Why is It Better to Breathe Like This?
When we inhale, the oxygen molecules in the air attach themselves to red blood cells, and are transported around the body to be used by our cells. They’re exchanged for carbon dioxide molecules, which return to the lungs and are exhaled.
But carbon dioxide is more than a waste product. It causes the oxygen to separate from the blood cells and helps dilate blood vessels, making them wider to transport more blood.
When we breathe heavily, we expel all of our carbon dioxide, reducing blood flow. This explains why exercise or panic can lead to headaches and light-headedness.
On the other hand, when you breathe slowly, you can leave more carbon dioxide in the body, which translates into more energy and efficiency.
Since we inhale far more air than we need, the risk of not breathing in enough oxygen is still extremely low, even if you’re breathing slowly.
The ideal breath is 5.5 seconds in, and 5.5 seconds out – amounting to 5.5 breaths per minute.
How do Extreme Breathing Techniques Produce Incredible Effects?
Extreme breathing techniques can produce incredible effects.
One of the best-known techniques is Tummo, meaning “inner fire”. This breathing method was invented by Tibetan Buddhists a millennium ago to take control over the body temperature.
Its practitioners can survive in the freezing heights of the Himalayas in thin clothing and melt the snow around their bodies with the heat.
A Dutch former mail carrier named Wim Hof achieved similar results. He became famous in the 2000s for running a half-marathon in the Arctic Circle without shoes or shirt.
How did Hof and the Tummo practitioners achieve all this? It is through a careful yet grueling training of heavy breathing that forces the body to react.
All that heavy breathing forces us into a state of stress. In that state, you can “hack” the autonomic nervous system which governs body functions beyond our conscious control.
Of course, these methods shouldn’t be undertaken lightly. However, they testify to the incredible effects that breathing can produce on our bodies.
The Power of Breathing is the Mainstream of Ancient Wisdom
The power of breathing is little known in the West, but elsewhere, it’s ancient wisdom.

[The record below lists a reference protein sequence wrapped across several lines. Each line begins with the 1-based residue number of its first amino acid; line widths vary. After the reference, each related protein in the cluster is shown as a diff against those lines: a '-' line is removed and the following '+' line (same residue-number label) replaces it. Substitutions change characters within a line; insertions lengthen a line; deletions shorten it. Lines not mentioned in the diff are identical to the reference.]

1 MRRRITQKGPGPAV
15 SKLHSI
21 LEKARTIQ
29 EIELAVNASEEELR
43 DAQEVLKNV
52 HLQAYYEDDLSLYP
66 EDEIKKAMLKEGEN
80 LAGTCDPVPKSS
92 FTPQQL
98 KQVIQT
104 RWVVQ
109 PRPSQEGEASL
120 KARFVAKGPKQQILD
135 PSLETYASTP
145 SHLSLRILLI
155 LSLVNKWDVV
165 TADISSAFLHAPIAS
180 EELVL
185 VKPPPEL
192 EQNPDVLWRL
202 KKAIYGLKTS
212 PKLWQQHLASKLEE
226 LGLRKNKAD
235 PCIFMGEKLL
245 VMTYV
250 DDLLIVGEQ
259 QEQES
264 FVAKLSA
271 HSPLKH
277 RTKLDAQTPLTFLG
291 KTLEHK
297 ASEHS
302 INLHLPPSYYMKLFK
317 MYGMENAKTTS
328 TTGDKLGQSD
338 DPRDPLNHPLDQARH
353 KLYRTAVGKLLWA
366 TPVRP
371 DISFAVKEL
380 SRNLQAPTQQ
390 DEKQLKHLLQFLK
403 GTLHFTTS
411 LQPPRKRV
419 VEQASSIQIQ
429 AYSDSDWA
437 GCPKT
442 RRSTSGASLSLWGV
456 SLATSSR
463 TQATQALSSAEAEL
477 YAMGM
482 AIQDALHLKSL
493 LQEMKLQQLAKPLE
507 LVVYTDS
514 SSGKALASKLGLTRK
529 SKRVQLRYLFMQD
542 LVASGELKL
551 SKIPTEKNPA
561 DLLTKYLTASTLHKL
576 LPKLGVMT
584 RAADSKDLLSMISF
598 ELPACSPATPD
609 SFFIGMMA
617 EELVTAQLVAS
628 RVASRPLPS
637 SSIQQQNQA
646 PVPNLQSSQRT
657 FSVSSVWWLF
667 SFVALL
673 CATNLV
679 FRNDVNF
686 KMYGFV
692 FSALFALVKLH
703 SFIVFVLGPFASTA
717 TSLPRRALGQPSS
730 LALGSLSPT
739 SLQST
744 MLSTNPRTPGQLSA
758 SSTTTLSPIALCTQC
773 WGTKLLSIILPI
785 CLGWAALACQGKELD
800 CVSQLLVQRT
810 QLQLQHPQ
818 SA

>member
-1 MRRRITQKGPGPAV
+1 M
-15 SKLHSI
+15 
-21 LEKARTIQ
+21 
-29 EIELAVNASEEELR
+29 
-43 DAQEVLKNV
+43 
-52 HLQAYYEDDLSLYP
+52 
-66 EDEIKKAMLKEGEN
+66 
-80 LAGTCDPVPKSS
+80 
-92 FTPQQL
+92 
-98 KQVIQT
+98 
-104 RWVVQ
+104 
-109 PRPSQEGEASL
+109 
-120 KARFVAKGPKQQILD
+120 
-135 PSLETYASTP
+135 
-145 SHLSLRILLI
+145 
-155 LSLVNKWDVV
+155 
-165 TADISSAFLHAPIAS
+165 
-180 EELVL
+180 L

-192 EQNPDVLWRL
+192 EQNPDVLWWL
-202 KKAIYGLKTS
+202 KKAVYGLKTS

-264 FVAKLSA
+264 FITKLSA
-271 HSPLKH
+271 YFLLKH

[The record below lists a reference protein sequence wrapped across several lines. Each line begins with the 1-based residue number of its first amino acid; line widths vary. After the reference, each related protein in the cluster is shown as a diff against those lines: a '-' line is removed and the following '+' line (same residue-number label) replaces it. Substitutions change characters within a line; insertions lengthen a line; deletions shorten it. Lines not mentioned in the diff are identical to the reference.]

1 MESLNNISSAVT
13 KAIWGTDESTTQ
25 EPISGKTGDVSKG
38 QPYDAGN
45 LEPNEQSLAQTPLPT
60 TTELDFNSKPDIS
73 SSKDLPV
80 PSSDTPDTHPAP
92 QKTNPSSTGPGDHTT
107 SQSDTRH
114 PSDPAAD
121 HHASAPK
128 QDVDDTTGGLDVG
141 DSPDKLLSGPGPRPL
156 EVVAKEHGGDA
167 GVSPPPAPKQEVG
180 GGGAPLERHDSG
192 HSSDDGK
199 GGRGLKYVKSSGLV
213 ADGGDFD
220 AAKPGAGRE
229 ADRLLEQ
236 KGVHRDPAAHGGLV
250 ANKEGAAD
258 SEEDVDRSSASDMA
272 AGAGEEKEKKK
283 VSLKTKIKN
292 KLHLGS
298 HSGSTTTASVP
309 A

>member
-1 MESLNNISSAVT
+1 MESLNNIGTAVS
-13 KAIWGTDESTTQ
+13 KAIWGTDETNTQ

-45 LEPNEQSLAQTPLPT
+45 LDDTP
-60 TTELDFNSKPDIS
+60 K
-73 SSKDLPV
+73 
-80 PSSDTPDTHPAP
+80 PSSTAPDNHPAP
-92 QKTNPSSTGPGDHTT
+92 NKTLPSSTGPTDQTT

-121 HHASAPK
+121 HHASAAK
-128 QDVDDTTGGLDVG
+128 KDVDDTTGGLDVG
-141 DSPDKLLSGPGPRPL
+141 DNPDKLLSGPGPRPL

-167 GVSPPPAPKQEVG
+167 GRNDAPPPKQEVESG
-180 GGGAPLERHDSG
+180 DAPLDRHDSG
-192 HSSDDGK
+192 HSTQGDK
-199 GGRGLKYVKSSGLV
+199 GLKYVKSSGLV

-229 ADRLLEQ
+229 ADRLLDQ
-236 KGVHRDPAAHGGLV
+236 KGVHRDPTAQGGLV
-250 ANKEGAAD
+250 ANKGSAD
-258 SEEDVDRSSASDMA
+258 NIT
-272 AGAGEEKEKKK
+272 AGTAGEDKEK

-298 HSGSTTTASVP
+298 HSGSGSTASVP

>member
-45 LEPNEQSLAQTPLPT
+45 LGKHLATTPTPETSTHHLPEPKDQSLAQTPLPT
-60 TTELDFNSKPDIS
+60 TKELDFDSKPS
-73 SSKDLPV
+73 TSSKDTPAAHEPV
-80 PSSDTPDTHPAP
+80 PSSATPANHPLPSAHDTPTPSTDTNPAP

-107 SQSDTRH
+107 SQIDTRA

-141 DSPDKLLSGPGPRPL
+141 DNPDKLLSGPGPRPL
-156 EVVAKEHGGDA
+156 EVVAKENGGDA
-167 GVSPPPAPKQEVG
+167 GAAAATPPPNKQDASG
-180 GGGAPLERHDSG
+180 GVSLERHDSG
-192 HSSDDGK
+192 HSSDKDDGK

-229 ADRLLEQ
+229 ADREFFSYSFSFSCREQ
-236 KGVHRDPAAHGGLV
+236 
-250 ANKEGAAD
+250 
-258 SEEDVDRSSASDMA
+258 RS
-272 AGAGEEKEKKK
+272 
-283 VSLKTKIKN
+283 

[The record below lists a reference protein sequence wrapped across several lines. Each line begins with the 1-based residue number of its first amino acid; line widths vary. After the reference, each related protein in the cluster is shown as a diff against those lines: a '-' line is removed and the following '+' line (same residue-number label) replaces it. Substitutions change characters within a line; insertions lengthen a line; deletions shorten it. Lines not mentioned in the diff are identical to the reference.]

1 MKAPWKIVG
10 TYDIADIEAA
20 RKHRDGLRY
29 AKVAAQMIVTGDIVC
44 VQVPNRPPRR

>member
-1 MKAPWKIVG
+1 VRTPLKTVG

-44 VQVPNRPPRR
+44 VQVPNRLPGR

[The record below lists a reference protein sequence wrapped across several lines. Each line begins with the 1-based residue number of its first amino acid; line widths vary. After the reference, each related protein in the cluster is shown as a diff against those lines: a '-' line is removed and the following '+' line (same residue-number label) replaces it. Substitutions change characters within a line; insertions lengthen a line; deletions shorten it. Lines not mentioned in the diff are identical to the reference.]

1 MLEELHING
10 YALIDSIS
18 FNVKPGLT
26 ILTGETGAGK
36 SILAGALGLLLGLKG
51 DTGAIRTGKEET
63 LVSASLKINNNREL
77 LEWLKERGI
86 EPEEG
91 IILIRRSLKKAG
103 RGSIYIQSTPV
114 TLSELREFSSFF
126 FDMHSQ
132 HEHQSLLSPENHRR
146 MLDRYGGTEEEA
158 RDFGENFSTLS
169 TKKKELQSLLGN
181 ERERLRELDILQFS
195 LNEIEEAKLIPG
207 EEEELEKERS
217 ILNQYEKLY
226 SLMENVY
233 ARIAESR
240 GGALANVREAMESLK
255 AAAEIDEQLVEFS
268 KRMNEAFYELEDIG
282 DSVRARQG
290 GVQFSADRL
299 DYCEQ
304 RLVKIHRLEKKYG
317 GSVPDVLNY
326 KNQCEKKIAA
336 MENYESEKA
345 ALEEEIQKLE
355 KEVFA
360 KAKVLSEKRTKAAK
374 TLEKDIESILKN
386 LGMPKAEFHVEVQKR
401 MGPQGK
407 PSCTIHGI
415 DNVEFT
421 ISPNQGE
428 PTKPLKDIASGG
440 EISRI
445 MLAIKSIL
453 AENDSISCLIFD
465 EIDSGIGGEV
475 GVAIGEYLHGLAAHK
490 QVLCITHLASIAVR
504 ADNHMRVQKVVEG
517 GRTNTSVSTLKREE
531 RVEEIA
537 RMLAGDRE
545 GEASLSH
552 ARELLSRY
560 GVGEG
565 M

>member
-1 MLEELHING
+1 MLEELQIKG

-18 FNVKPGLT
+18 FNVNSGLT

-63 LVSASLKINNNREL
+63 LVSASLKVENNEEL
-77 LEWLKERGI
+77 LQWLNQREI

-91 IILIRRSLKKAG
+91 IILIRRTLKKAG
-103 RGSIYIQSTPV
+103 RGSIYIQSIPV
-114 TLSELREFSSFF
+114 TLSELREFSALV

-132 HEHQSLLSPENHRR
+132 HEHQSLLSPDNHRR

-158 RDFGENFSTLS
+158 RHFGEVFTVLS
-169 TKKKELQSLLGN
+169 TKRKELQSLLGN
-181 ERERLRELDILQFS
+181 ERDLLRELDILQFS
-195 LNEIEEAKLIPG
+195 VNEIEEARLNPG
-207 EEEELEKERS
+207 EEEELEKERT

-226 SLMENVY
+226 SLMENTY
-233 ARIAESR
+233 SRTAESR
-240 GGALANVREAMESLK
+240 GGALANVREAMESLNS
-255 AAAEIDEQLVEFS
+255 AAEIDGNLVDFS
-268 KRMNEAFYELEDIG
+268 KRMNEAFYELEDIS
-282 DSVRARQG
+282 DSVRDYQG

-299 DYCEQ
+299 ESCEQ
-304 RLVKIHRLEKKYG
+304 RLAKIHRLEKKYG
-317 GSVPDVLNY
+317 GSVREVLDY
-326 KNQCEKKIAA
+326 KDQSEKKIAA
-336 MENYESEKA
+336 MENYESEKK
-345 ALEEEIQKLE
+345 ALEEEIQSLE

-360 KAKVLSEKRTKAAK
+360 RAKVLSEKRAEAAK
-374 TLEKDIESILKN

In the Western science, exploration into the power of breathing is still in its infancy.
But it is the mainstream elsewhere, as Swami Rama and the practitioners of Tummo show.
The concept of breathing emerged 3000 years ago. The Chinese called it ch’i, and the Indians called it prana.
It’s a kind of energy or life force which is swirling around everything in the universe but mostly concentrated in things that are alive.
Traditional practices like acupuncture and yoga were invented as ways to keep the flow of prana steady – though the best way of all is simply to breathe it in.
The earliest texts we have that discuss yoga are the Yoga Sutras, from around 500 BCE. But the content is about keeping still to build up prana through breathing, instead of any movement.
Prana provides an explanation for the power of heavy breathing. For example, when building up an excess of prana suddenly, you can shock the body into extreme reactions like hallucinations.
Of course, you don’t have to practice any extreme method to harness the power of breathing. All you need to do is breath in for 5.5 seconds, out for 5.5 seconds and repeat the process.
Final Words: Tips to Calm Yourself Through Breathing
It’s not difficult to harness the power of breathing. Simply by breathing through your nose, slowly and not too deeply, and properly engaging your diaphragm, you can reap the health benefits.
And if you don’t have time for meditation or yoga, you can simply calm yourself by thinking about your breathing. For five to ten minutes every day, take some gentle breaths lasting 5.5 seconds, in and out.